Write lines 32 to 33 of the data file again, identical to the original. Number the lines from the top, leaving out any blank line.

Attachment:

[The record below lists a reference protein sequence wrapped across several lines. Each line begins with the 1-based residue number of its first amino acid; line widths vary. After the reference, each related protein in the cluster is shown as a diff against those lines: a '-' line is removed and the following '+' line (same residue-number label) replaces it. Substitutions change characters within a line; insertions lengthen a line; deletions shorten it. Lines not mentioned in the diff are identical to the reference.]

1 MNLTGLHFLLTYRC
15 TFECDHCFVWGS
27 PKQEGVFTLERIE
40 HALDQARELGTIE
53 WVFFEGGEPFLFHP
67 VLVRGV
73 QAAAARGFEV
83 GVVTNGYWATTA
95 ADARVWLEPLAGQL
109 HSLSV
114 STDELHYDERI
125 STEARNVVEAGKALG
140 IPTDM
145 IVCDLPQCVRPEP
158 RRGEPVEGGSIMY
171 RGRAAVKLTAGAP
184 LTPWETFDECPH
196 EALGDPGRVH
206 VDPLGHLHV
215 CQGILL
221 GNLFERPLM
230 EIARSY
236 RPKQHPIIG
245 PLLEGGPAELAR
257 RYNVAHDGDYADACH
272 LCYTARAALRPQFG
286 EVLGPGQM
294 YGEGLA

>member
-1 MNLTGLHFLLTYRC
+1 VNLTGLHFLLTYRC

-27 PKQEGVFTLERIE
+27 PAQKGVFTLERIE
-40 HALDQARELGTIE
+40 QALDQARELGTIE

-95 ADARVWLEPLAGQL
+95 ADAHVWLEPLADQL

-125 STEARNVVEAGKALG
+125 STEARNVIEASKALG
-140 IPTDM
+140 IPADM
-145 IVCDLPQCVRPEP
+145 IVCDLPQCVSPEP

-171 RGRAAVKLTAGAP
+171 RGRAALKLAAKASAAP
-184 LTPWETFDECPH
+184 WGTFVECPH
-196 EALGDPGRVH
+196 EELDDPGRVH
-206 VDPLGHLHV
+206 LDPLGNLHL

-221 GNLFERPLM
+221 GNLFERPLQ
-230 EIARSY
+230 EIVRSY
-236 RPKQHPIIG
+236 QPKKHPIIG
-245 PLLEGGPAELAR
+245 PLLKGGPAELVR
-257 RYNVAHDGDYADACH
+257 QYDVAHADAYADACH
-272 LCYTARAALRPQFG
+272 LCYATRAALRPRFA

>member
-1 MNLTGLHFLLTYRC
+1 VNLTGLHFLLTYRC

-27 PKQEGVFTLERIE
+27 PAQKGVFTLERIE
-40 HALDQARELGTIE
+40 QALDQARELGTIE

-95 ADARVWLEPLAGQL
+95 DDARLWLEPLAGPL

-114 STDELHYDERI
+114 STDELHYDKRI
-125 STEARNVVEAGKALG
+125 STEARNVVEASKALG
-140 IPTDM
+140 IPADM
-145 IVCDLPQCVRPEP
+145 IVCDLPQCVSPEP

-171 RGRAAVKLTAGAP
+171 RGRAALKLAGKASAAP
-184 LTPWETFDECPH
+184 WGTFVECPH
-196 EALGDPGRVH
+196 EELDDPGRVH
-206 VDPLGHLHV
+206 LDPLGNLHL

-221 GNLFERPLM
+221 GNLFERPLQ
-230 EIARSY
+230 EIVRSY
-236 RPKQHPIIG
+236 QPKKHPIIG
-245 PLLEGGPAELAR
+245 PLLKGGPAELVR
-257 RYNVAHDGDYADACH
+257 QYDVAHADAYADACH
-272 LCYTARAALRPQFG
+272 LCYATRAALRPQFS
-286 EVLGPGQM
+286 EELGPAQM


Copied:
+1 VNLTGLHFLLTYRC

-27 PKQEGVFTLERIE